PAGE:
You are right behind me in treatment so let's just think of it as getting this party started so we can all celebrate when we are done.

Welcome to the board and sorry you had to find us, but you will find a lot of amazing people here, with support and encouragement whenever you need it.

Good luck on Wednesday - we will be going through the same thing.

Kim

ninetoes's picture
ninetoes
Posts: 81
Joined: Jun 2009

Yep, 3 hours on Wednesday, home with the pump and disco on Friday and off 11 days. How was your first treatment? Is the pump easy to deal with? So far this has been a very good experience on this site, better then surfing and reading all about side effects. I’m hoping to be able to work, I work downtown Chicago and drive 45 min then a 10min walk. So far not liking the porta cath.

Thanks Kim, good luck to everyone.

JR's picture
JR
Posts: 140
Joined: May 2009

It took me about two weeks for the port to stop bothering me. I still don't like it much. The tube above my collar bone sticks out like a sore thumb. Looks bad. But I guess its one of those necessary evils. Good luck.

John

JR's picture
JR
Posts: 140
Joined: May 2009

The pump is another one of those necessary evils. It's not hard to deal with, It's just a pain in the *ss. It's a pretty tough little unit. I've dropped mine on a tile floor a couple of times and last week caught the tube on a sharp edge of an aluminum ladder. No harm done. It's always nice to have it taken off though.

John

ninetoes's picture
ninetoes
Posts: 81
Joined: Jun 2009

Thanks for the reply, good luck to you!

Dave

Annabelle41415's picture
Annabelle41415
Posts: 6694
Joined: Feb 2009

Dave: I go three days in a row. I know this is not usual, but my oncologist has split up the cocktail into 2 days infusion at hospital and then go home with pump both days and disconnect on 3rd day. First two days I did notice my throat with a little cold sensation and that lasted for about an hour each day on the third day about 1/2 hour and then for the last 11 days nothing. Drinking anything cold. One thing they did not tell me is the steroids you get could keep you up all night so don't worry if you don't sleep for 3 or 4 nights. Also, another thing they didn't tell me is that I would wake up soaking wet. If you wear pajamas make sure you have an extra pair (or even two in my case) for the night. I have felt fine for the last 11 days.

I would have been able to work by the way I felt, but I know they say the more treatments, the more it accumulates and your symptoms don't go away as fast, but everyone is different. I will keep you posted with my second treatment this week.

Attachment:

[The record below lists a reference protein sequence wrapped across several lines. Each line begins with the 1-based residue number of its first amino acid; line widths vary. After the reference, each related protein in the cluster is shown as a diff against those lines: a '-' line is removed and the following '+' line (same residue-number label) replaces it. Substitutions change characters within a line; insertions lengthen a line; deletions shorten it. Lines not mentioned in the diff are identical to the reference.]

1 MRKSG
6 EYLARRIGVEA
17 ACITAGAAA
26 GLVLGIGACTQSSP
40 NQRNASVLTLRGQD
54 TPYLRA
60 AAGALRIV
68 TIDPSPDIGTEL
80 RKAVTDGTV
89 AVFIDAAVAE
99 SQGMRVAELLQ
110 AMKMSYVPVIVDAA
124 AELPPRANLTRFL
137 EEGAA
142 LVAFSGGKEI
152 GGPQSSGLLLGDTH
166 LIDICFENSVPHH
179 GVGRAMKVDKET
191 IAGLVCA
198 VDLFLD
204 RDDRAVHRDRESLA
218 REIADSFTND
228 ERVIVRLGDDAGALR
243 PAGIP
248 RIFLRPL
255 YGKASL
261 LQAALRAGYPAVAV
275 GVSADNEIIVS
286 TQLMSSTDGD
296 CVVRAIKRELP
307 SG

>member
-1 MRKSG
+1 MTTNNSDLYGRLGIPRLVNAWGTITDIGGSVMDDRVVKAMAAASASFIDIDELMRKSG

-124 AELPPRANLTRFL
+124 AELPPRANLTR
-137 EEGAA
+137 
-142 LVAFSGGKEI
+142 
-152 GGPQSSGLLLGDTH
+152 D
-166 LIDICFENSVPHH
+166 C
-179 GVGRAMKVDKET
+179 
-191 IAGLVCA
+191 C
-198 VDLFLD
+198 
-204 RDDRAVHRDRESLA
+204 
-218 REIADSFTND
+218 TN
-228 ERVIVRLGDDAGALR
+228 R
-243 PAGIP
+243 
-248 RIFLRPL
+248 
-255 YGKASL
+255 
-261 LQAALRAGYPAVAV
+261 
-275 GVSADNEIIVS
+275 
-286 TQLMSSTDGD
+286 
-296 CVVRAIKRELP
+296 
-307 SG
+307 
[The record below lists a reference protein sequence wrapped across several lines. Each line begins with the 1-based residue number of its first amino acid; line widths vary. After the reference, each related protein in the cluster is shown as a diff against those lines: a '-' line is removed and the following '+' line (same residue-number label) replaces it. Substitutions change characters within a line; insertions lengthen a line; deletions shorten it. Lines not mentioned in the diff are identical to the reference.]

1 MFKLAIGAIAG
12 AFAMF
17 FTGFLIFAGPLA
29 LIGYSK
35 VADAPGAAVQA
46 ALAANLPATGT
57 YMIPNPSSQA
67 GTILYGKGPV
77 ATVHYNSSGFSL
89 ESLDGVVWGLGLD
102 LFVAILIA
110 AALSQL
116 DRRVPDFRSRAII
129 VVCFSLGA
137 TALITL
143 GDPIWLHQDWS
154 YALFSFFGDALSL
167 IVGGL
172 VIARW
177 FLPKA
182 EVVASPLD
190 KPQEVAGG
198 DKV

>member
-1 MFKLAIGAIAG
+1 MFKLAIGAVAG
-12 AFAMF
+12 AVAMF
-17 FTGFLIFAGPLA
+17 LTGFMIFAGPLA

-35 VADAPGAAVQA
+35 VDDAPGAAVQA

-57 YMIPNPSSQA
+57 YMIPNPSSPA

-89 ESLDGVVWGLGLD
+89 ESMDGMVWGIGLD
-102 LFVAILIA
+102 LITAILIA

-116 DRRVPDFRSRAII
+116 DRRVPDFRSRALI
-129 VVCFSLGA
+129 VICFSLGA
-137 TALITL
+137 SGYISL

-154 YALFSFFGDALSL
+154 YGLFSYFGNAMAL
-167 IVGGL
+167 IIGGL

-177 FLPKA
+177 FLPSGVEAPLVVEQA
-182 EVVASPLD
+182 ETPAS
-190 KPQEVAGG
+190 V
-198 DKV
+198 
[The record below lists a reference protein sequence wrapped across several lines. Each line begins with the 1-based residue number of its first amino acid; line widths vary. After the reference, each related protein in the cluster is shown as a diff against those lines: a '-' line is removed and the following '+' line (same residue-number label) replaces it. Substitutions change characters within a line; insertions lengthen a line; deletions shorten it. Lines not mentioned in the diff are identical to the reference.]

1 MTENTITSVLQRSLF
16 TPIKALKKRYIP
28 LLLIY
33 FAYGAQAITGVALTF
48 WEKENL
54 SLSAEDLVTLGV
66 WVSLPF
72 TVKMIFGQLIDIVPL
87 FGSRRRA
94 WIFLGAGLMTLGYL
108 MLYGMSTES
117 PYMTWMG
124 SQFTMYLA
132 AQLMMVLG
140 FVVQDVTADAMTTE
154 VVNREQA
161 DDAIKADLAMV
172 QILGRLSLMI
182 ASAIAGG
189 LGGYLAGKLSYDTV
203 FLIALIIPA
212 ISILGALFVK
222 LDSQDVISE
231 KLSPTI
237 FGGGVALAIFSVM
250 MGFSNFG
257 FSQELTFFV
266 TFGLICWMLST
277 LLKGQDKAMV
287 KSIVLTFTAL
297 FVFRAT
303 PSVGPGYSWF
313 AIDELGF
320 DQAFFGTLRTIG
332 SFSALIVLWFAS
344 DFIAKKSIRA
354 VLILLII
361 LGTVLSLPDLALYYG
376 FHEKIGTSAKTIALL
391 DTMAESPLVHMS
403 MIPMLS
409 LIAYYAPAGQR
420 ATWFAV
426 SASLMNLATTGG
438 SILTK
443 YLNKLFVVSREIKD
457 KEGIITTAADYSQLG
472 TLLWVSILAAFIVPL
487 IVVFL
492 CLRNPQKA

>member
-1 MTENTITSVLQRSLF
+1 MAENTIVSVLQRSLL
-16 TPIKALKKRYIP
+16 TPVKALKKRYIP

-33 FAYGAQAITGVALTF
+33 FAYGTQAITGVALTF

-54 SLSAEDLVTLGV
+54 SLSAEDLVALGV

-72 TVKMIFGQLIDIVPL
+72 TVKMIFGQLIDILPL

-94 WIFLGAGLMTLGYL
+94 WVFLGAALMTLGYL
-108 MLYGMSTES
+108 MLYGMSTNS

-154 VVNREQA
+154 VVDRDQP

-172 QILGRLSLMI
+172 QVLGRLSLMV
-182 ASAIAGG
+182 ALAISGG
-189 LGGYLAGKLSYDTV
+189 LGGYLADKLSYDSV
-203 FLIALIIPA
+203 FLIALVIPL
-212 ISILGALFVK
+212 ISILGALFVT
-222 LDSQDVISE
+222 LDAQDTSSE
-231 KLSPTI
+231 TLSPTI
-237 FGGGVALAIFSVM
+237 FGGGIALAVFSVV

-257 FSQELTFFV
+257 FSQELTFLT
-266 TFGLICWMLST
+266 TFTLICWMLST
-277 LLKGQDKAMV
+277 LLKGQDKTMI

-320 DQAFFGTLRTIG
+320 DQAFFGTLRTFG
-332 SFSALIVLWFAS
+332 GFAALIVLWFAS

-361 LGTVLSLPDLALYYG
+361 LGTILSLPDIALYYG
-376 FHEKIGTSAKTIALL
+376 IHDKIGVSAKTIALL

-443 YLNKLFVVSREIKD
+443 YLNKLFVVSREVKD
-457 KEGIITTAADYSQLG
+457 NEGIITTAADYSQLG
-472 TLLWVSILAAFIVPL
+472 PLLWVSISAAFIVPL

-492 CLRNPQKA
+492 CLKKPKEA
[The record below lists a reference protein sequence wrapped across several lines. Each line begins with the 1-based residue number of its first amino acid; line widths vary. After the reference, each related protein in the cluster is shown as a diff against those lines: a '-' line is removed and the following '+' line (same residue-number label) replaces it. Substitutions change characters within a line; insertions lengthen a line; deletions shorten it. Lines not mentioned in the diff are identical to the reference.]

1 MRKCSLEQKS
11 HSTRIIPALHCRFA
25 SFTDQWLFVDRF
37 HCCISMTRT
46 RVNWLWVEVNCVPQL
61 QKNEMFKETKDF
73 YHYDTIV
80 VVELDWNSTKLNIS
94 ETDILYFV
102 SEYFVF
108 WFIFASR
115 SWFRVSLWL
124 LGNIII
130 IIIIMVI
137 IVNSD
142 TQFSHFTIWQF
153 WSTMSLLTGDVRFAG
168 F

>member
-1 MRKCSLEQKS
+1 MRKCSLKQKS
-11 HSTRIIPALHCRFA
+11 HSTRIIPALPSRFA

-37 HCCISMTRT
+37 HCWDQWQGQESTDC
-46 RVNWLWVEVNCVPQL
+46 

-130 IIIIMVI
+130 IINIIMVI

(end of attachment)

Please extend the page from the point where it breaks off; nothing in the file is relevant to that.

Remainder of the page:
Good luck!

Kim

VickiCO's picture
VickiCO
Posts: 934
Joined: Oct 2008

I guess I am not understanding what you have? My port is entirely under the skin and I can't feel it unless I actually touch the area. Are you saying yours is external? If it's bugging you, tell the docs! There are other ways to receive chemo.

Vicki

ninetoes's picture
ninetoes
Posts: 81
Joined: Jun 2009

It's under the skin, but the tube going to my neck sticks out and the site of the port is tender. When I turn my head or lift my head up it bothers me. I talk to the doc and she says it's normal. I don't know what normal is anymore.

Dave

Northvangirl
Posts: 3
Joined: Jun 2009

Hi, Dave

I live in Canada - so I don't know if that's why our Tubing is inserted differently.

But, when we're given an "Infusor" -- they give you a "picc" line in your upper ARM that
is covered by a 3" x3" (?) bandage. When the Infusor is attached to the "picc" line the hard plastic is covered with a gauze pad to stop it "sticking out" so obviously!! It is then covered with a stretch "netting" to keep everything together & looking neat.

It was suggested to me to cover the bandage with an elastic bandage -- but, I'm a gardener and I know that everytime someone walked by, they'd want to know how I'd hurt myself!!!
Some peope who are handy & knit or crochet make a small armband to cover the bandage.
I've just used a long, thin scarf & wound it around a few times, then knotted it. People see it - they wonder about it ------ but they rarely ask me why I am wearing such an obvious item on my arm!!!!!

Mind you -- if anyone ASKS -- I tell them EXACTLY what type of Cancer I'm fighting, the symptoms I have, etc. Then I tell everyone how fortunate I am that I haven't been physically sick, other than the sudden lack of energy. I've just learned that when my feet start dragging or when my legs feel like spaghetti, then I have to go restore my energy. I lie on my bed & sometimes snooze - sometimes watch tv while I play on my computer!!!

I hope your Dr. is able to check into whether you could have your line inserted into your arm. (try the Vancouver Cancer Clinic - it's an exceptional facility). In B.C., "picc" lines are RARELY inserted in the chest -- unless it is the ONLY option left. (In other words, the blood vessels can no longer take a needle or chemo, etc)

I have a box beside my pillow that I keep all my medications in, so that if I wake up needing something, I don't have to get out of bed to get it (saves energy --and-- you don't wake up too much!!)